Monday, 27 June 2011

US Treasury yields in a downtrend

US Treasuries rose last week, pushing yields down as sovereign debt concerns in Europe and a slowing economy drove investors away from riskier assets.

The two-year Treasury note gained for an 11th straight week last week, pushing its yield down to a low of 0.32 percent according to Bloomberg, the lowest level since hitting a record low of 0.3118 percent on 4 November.

The 10-year note also gained last week, pushing its yield down to a low of 2.85 percent, the lowest level since 1 December.

Prices of US Treasuries rose amid concern that European leaders would fail to extend loans to Greece.

Some of the concern on the Greek front, though, was alleviated last week as the government won a confidence vote in Parliament and European leaders endorsed its austerity plan.

However, the threat of default and contagion in Europe was kept at the forefront of investors' minds by an announcement by Moody’s Investors Service last week that it may downgrade the ratings of 13 Italian banks that it deemed vulnerable to a cut in the government’s credit rating.

Also helping to boost Treasury prices last week were further signs that the US and other major economies are slowing.

Sales of new and existing homes in the US both fell in May by 2.1 and 3.8 percent respectively. The Chicago Fed National Activity Index increased to -0.37 in May from -0.56 in April but the three-month moving average fell to -0.19 from -0.15.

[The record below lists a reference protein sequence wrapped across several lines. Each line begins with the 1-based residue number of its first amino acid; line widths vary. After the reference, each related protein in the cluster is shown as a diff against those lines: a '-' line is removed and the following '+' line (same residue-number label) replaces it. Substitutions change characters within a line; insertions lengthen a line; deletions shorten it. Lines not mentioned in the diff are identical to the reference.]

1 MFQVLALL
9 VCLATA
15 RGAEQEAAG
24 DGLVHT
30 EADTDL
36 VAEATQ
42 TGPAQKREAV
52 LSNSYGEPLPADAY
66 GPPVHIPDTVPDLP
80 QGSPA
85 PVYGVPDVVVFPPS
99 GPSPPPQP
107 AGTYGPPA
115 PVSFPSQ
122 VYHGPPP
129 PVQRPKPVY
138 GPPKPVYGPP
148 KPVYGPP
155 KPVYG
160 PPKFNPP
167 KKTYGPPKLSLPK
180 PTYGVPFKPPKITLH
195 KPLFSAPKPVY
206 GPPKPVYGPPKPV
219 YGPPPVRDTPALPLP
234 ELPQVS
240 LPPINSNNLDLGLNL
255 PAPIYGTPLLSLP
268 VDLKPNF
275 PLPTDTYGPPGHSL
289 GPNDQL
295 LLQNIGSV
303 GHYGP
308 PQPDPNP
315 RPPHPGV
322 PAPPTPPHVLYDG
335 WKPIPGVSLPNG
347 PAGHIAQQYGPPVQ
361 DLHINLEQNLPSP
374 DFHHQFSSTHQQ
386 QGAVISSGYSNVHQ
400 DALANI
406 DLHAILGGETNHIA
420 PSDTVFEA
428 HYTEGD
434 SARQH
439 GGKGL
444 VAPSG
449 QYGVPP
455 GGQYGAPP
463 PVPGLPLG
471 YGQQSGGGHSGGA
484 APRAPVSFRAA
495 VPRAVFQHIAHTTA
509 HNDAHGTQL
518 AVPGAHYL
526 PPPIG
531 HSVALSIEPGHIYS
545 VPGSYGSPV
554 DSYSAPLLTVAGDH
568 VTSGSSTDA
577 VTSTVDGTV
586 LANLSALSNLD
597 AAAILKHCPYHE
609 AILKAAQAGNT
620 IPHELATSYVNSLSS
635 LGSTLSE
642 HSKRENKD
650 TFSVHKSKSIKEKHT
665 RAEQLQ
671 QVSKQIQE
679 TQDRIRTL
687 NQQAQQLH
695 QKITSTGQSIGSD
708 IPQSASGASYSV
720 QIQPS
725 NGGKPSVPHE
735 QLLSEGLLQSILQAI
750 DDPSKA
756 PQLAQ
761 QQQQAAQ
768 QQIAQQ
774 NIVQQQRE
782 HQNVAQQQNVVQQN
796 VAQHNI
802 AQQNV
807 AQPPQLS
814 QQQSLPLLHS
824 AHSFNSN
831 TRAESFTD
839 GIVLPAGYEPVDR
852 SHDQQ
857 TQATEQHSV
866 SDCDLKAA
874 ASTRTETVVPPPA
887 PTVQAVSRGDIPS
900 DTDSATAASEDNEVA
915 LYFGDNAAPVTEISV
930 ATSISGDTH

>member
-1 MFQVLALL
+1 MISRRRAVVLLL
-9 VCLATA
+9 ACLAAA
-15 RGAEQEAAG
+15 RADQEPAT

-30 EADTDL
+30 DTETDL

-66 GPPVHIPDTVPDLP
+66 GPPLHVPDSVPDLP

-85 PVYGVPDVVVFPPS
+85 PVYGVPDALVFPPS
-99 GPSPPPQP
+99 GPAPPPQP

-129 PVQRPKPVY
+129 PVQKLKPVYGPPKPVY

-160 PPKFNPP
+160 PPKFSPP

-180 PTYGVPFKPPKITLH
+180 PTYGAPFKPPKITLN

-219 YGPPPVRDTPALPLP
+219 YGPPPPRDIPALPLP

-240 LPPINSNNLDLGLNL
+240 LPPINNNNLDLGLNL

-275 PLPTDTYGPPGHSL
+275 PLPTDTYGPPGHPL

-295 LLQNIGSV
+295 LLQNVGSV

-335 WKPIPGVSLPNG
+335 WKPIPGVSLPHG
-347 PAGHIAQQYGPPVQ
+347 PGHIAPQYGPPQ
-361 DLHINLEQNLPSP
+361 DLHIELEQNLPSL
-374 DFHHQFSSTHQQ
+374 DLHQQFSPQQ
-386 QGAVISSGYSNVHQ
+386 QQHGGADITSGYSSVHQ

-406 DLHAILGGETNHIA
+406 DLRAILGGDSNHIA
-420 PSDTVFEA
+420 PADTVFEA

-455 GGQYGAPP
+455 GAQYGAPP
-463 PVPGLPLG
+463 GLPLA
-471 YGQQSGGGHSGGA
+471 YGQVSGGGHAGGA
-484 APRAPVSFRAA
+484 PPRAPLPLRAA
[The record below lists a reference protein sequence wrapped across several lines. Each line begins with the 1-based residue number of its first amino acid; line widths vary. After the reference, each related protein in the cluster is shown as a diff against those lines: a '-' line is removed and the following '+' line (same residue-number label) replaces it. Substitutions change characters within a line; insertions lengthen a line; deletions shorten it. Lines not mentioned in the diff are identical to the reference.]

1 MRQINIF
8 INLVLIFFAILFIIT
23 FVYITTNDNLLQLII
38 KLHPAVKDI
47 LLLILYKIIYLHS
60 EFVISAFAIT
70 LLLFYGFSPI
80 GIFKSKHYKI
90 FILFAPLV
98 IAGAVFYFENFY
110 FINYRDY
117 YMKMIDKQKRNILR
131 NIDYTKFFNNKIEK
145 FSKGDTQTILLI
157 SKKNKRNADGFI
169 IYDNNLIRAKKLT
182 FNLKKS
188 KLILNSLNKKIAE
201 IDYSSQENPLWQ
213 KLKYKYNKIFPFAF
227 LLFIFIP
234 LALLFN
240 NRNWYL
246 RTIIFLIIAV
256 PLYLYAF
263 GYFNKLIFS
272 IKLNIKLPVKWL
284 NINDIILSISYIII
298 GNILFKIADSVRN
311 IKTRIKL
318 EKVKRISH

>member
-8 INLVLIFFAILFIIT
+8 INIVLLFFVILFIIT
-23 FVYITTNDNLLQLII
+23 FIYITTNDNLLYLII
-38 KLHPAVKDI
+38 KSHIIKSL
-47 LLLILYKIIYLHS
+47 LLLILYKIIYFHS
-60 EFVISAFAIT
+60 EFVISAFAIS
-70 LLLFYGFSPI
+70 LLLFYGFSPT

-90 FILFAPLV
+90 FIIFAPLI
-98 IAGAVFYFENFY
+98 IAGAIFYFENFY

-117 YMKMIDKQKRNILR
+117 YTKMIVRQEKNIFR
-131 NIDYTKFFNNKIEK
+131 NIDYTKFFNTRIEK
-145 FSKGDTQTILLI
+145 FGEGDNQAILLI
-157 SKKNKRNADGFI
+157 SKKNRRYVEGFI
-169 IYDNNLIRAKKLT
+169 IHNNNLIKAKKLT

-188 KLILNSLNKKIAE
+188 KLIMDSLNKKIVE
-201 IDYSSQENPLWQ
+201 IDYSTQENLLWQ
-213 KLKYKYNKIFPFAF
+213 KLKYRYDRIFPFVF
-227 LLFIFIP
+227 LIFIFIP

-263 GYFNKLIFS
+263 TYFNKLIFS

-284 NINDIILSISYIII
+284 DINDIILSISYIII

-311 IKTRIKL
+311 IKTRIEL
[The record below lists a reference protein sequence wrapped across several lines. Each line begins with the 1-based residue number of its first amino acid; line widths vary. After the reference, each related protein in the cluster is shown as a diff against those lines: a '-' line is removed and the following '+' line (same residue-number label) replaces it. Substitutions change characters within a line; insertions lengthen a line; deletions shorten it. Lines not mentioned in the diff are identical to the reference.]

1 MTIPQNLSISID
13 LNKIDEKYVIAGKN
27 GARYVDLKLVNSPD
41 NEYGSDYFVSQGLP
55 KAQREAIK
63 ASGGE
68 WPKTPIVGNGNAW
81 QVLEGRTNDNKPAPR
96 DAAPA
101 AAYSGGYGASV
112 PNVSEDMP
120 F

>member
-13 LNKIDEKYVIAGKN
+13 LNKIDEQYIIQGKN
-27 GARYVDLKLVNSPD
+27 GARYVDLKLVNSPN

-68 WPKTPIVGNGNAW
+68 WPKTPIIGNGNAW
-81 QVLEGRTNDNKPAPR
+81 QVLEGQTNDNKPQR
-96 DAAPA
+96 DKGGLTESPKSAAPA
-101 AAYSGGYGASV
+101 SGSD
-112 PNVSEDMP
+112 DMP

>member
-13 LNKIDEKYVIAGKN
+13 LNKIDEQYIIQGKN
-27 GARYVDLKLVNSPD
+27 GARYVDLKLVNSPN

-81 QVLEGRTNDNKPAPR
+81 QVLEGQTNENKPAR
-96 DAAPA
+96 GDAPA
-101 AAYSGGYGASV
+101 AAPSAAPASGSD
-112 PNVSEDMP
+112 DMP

In the euro area, a flash estimate of purchasing managers indices from Markit Economics also showed slowing growth. The composite index fell to 53.6 in June from 55.8 in May, with the manufacturing index falling to 52.0 from 54.6 and the services index falling to 54.2 from 56.0.

Even China does not appear to be escaping the slowdown. A flash estimate showed that its manufacturing PMI fell from 51.6 in May to 50.1 in June, indicating hardly any growth.

Another factor in the direction of Treasury prices last week was the Federal Reserve's monetary policy meeting. Here, the impact was mixed.

Fed Chairman Ben Bernanke essentially ruled out another round of quantitative easing. He said at the press conference after the meeting that today, unlike last year when he introduced the securities purchase programme that is now widely called QE2, deflation is no longer a risk. As for the economic slowdown, he said that the economy is expected to pick up pace once some of the temporary factors like high gasoline prices and the effects of the Japanese earthquake dissipate.

However, the Fed also made no suggestion that it was about to remove policy accommodation. In fact, in its statement following the monetary policy meeting, the Fed again mentioned that the federal funds rate are likely to stay exceptionally low for "an extended period" and that it "will maintain its existing policy of reinvesting principal payments from its securities holdings".

With Fed monetary policy set to remain accommodative, Treasury yields are likely to stay low for quite a while longer.

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